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I heard a real estate agent say “as a city’s population increases so will the household income.” He went on and gave an example of how a city had a population growth of 20% and a household income increase of 30%. He explained stated again that “whenever there is an increase in population there is an increase in household income.”

Can you please explain the connection between the two ?

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Well this all boils down to the economic reason why cities exists at all.

The economic reasons for cities to exist are:

Division of labor - as was famously observed by Adam Smith “It is the great multiplication of the productions of all the different arts, in consequence of the division of labour, which occasions, in a well-governed society, that universal opulence which extends itself to the lowest ranks of the people.”

Virtually all economists agree that division of labor leads to higher productivity and hence incomes and the higher population of certain area is the more possibilities for specialization there are. In a city with 5000 people there will be less scope for specialization than in city with 5000000 people. This is so because for example in a small community there might not be enough demand to sustain some very specialized goods or services. For example, I play a lot of board games when I was living in a small city there were just two board games shops with just general selection of games. Now I live in big city and there are separate shops for table top games, separate shop for just warhammer figurines, another for mainstream board games, separate shops for indie board games etc.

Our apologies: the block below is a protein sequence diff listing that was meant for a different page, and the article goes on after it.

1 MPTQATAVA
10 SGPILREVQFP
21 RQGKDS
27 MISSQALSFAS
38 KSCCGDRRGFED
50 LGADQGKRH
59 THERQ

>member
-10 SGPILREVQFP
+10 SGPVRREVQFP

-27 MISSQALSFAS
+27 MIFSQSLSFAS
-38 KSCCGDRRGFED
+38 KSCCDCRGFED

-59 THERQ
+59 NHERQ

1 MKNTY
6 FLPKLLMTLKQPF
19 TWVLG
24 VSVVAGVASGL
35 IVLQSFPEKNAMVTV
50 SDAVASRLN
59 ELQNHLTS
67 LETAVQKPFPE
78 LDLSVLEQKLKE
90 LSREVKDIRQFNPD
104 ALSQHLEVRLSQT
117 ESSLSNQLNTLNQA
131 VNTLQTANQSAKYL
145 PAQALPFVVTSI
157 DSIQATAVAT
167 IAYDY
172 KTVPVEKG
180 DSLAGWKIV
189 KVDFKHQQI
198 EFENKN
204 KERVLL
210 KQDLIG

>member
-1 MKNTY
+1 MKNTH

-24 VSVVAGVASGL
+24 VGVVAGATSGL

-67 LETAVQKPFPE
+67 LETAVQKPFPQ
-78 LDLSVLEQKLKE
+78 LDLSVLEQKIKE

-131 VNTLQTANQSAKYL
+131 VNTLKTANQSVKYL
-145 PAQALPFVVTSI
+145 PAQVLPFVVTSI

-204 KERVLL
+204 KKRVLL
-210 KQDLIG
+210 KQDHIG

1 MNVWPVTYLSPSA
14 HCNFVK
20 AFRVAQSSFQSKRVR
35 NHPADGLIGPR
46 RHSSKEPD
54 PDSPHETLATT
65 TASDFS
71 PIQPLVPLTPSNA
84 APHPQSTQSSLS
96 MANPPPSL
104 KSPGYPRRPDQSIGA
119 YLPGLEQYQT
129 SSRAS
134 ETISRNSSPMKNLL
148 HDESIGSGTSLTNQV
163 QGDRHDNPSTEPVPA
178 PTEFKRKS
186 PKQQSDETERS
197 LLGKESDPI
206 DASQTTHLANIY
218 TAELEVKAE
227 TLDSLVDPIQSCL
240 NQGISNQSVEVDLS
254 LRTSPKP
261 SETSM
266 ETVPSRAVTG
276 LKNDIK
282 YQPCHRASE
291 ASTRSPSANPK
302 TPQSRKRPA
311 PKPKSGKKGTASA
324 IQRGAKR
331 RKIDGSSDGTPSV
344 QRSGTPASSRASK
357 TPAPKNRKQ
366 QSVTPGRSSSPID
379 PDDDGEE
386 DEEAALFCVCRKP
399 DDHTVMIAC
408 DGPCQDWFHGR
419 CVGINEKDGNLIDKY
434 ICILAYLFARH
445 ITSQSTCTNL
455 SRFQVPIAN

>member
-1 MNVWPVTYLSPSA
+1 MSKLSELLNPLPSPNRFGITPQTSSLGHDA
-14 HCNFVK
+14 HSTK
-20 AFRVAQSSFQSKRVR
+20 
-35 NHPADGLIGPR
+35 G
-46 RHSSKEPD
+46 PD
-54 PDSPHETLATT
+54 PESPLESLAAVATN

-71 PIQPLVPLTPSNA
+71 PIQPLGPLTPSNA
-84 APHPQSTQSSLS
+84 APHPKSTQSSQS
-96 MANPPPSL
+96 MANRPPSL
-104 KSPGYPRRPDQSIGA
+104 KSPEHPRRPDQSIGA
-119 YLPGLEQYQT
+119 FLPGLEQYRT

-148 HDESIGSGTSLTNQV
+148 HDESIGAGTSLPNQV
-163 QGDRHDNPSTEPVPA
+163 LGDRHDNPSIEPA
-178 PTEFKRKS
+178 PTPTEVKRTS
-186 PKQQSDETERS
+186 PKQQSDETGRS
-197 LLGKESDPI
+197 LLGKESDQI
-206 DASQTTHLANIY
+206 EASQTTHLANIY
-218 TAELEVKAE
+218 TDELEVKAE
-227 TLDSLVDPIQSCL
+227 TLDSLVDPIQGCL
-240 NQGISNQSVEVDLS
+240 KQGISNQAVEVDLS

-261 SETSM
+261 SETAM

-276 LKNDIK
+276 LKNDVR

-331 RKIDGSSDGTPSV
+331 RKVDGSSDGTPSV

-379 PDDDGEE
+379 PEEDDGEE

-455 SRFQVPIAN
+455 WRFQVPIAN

Increasing returns to scale - most firms will have them at least at a portion of their cost curve. More people - means that firms there can scale up their production and increase their profit. This in turn leads to higher demand for workers and also to higher wages. There will be also some macroeconomic effects no matter for which factor of production the returns increase.

transportation cost - Last factor connected to the population is transportation costs. If everything is produced and exchanged in one hub people and businesses incur lower transportation costs than if everything is produced in separate locations.

So to sum it up as population density of certain are increases incomes should increase as well. There is also a downside that as population density increases price levels increase as well due to higher overall demand, but as long as people are free to move they would only move to the city if the increases in income outpace price level increases so empirically you will observe that as population of urban area increases the real incomes will rise as well.

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  • $\begingroup$ These are valid reasons. Keep in mind though that a large part of the economy will not experience these effects. For example many companies are selling to a global market. Growth in the local population will not accrue scale benefits. Labor is already highly segmented by the nature of businesses regardless of growth in the local population. Transportation costs are unchanged because the products get sent worldwide. Example: software companies, Caterpillar, FedEx, pharmaceuticals. $\endgroup$ – H2ONaCl Jan 26 at 3:06

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